DIALOG and the American Chemical Society Play a High Stakes Game

By O'Leary, Mick | Online, January 1991 | Go to article overview
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DIALOG and the American Chemical Society Play a High Stakes Game

O'Leary, Mick, Online

Word of Dialog Information Service's suit against the American Chemical Society sent a shock wave through the online community. After the initial surprise, reaction turned to dismay that the longstanding feud between the two organizations had escalated to this new and far more dangerous level.

The dispute involves two industry giants that have stood preeminent in their respective realms since the beginnings of online. From its seminal role in creating online information retrieval to its present status as an industry leader, Dialog has been respected for its restless innovation and sense of mission as well as for its business success. The American Chemical Society (ACS) took on the arduous and complex task of automating the world's immense chemical literature, an achievement that arguably stands as the most important electronic database ever created.

Both organizations achieved their goals through extraordinary ambition, drive, and sense of purpose. But the same qualities that assured their success have contributed to the present ominous impasse. The two have long been joined in an arabesque relationship where they are united as partners and estranged as competitors. Each organization's singlemindedness has tilted this uneasy balance ever more toward damaging rivalry In turning to the courts, each side is bidding to bring grave harm to the other. It is a high stakes game that both may regret, and which may cause enduring distress both to themselves and to chemical information users.


In the 1970s the fruitful Dialog/ACS partnership made possible online searching of chemical literature, one of the first great landmarks in the online revolution. But the cooperation which made this possible was not free from discord. Fearing loss of revenue from the print Chemical Abstracts, the ACS did not license article abstracts to Dialog or any other distributor, a practice that other scientific database producers have never followed. Nor did the ACS feel that Dialog was cooperating adequately with them. jim Seals, Director of Marketing and Corporate Development for the Chemical Abstracts Service (CAS), explains that from the beginning Dialog would not release certain kinds of file usage data, including customer names, which CAS sought.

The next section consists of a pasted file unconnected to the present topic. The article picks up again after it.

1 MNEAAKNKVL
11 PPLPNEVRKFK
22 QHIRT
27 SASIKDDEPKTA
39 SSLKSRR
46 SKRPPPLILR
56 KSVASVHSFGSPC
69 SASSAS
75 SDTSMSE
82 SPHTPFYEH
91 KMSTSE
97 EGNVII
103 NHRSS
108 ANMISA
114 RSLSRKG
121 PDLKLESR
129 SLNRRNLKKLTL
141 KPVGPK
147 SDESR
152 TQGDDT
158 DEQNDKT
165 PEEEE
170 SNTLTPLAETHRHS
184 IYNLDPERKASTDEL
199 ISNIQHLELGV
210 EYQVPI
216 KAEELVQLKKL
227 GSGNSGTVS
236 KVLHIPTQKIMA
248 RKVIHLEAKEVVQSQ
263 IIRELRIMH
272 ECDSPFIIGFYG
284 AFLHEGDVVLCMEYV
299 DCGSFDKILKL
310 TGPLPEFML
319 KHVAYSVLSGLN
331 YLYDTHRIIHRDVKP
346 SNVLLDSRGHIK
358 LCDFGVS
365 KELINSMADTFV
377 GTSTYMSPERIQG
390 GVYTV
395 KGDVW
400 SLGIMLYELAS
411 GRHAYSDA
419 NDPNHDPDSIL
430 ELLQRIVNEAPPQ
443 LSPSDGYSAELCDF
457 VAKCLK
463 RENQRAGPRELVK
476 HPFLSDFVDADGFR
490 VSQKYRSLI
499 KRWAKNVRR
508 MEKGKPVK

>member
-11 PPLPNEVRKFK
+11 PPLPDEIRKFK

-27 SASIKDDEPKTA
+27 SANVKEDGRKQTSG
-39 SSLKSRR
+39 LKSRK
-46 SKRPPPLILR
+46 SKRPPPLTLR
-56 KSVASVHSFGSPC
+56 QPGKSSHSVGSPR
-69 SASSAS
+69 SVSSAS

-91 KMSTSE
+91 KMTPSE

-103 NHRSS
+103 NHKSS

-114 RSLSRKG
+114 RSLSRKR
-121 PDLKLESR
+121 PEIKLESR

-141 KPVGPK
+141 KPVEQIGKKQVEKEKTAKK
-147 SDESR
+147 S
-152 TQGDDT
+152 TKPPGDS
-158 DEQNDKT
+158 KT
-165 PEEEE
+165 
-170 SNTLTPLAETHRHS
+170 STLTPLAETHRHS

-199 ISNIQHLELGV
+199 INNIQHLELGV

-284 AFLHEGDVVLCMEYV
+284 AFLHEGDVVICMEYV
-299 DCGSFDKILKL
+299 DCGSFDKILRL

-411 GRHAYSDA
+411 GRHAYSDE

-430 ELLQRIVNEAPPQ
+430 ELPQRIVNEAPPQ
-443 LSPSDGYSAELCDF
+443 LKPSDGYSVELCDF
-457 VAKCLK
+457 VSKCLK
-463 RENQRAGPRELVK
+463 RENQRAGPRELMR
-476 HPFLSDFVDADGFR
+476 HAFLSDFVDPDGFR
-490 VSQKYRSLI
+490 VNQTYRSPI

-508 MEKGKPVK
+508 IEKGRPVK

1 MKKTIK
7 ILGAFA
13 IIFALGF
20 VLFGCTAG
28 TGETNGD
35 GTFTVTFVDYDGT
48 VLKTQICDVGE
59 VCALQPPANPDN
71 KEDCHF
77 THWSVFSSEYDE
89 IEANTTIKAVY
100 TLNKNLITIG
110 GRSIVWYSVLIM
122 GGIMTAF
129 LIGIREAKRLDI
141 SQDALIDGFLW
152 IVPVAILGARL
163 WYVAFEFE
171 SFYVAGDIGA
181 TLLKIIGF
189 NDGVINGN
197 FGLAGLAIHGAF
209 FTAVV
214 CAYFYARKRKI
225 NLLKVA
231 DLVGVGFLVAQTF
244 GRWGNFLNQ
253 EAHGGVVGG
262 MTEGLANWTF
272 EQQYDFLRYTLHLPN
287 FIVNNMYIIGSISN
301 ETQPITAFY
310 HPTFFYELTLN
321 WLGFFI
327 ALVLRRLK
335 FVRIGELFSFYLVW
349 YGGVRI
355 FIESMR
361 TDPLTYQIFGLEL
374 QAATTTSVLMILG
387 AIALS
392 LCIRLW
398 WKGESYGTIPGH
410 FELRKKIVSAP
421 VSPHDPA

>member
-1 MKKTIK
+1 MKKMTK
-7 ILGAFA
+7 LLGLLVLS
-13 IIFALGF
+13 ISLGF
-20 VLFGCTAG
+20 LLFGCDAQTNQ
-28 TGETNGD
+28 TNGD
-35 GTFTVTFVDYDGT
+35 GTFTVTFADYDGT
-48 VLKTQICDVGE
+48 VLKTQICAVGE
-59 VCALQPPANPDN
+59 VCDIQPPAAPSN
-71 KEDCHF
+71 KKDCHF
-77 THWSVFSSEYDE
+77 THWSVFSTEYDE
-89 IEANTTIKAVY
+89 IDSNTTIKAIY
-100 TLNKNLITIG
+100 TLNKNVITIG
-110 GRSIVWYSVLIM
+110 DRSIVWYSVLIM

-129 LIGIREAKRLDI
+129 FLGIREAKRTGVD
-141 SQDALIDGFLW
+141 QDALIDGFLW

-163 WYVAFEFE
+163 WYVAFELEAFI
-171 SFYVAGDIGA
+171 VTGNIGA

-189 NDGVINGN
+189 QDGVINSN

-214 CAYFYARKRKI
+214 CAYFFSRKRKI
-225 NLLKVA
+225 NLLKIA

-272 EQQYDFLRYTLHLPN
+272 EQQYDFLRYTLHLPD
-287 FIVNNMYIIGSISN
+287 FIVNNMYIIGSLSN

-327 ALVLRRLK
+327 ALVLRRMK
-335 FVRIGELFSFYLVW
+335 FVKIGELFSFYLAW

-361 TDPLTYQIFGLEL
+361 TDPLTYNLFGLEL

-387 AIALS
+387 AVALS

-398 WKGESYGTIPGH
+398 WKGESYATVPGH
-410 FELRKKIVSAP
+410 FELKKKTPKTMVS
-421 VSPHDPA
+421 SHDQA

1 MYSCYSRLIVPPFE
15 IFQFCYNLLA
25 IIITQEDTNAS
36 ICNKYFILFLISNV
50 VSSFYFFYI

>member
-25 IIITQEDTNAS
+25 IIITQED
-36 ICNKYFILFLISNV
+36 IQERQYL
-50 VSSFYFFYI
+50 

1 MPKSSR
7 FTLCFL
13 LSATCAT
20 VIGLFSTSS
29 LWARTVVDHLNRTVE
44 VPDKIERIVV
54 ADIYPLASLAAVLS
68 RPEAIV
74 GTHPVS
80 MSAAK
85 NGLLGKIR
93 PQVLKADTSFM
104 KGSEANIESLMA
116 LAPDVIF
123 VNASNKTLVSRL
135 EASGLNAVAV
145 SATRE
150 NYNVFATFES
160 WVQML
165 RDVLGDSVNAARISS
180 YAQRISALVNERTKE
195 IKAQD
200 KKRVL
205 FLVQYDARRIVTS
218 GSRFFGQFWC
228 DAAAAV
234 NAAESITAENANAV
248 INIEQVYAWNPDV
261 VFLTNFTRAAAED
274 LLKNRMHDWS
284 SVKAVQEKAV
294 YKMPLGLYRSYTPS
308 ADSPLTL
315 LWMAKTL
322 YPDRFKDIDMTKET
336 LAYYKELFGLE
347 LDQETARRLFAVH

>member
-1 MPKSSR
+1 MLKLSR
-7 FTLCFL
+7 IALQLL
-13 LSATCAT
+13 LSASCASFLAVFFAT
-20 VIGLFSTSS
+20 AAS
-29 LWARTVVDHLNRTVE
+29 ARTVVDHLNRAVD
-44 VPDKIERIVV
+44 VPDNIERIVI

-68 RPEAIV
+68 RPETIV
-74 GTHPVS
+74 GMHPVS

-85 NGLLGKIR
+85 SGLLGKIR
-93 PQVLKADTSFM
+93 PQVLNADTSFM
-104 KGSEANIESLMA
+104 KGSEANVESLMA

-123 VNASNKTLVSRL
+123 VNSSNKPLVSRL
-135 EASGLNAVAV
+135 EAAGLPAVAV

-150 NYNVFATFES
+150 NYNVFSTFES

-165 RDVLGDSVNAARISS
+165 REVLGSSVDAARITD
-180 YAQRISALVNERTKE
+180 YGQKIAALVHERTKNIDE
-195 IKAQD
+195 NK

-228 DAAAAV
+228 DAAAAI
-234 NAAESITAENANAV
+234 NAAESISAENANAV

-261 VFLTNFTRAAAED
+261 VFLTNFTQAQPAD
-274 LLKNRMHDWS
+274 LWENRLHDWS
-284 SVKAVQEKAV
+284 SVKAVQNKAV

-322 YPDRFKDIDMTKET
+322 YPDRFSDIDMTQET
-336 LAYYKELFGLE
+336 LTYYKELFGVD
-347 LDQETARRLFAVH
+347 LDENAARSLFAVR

Dialog grew steadily throughout the 1970s and the CAS files were among its most heavily used databases. At decade's end Dialog was the world's largest supplier of online scientific and technical information, and gave every indication of expanding its market share. This very success, however, was a yellow warning light to the ACS.

As Jim Seals recounts, CAS was still having problems with Dialog, including differences over payments, when the prospect loomed of an online market dominated by a partner CAS perceived as uncooperative:

"We saw that Dialog was approaching a virtual monopoly on the distribution of our bibliographic information, and was by far the dominant force in the distribution of scientific and technical information online. We decided to go into the online business because we had to have a distribution channel."

The ACS' new channel was CAS ONLINE, which established ACS as a direct competitor to Dialog and severely strained their database producer/distributor relationship. CAS ONLINE offered two major advantages over Dialog. It made abstracts available online and also offered structure searching, a feature by which the structure of a chemical compound can be represented graphically.

CAS ONLINE's biggest drawback was being a single database service in an environment where the use of multiple databases is the norm. This spurred the evolution of STN International, a partnership between CAS and information firms in Germany and Japan. STN now has several dozen databases, including significant sci-tech files like BIOSIS, COMPENDEX, and MEDLINE.

STN prospered through the last half of the 80s.

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DIALOG and the American Chemical Society Play a High Stakes Game


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